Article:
This is also the episode where the live-action "Cowboy Bebop" really tries to become more introspective, but can't do it quite as well as the anime. Even divorcing this episode from the source material, "Blue Crow Waltz" doesn't master its own dance steps, despite promising big reveals in its choreography. The script expresses the characters' thoughts, but never really dwells on them. Even with the noteworthy action sequences, an episode as important as this one should not feel so weightless and soapy.

9. Cowboy Gospel

Sadly, the "Cowboy Bebop" premiere deserves one of the lowest spots on this list. "Cowboy Gospel" makes a promise to both existing "Cowboy Bebop" fans and new viewers. It bathes its audience in visual exposition and the score by Yoko Kanno, who also scored the anime. Modeled after the opening of "Cowboy Bebop: The Movie," the first 10 minutes sweep viewers into a vibrant and oddball space western. An adrenaline-fueled payoff reveals that the action takes place in space, and builds up to Spike Spiegel's grand entrance using the countdown of a descending elevator.

Even if you spot the weaknesses in its excessive VFX, overly busy backgrounds, and hurried movement, the opening promises new adventures in the classic "Cowboy Bebop" world. However, that potential is immediately curbed when it becomes clear that "Cowboy Gospel" is a simple retread of the anime's pilot. Once again, Spike and Jet are targeting a drug dealer known as Asimov, who is assisted by his girlfriend, Katerina.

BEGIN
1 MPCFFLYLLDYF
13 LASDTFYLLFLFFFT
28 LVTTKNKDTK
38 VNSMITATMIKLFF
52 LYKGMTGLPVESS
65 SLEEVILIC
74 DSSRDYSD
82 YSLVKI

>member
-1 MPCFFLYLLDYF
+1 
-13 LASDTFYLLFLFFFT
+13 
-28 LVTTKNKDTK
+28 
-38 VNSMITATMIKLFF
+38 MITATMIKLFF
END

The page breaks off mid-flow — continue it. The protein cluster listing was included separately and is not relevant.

Even if you haven't experienced the original, it's cringeworthy to see Netflix attempt to simply recreate the anime, particularly the effects of the drug called Red Eye. That said, if you've never seen the original "Cowboy Bebop," you may be intrigued and entertained by its attempts to be both tragic and wacky, while if you're an existing fan who buys Cho and Shakir's chemistry, you might still be curious enough to press the "Next Episode" button.

8. Binary Two-Step

Let's face it: The Spike and Julia romance never soars as high as Spike's familial connection to the Bebop crew. In "Binary Two-Step," Spike goes hunting for Dr. Londes, an elusive bounty who may result in a large payday. In an attempt to get closer to the target, Spike hooks into a virtual reality machine, thinking that it will be simple to disconnect. The joke is on him, though: Unplugging Spike while he's in the virtual world may kill him.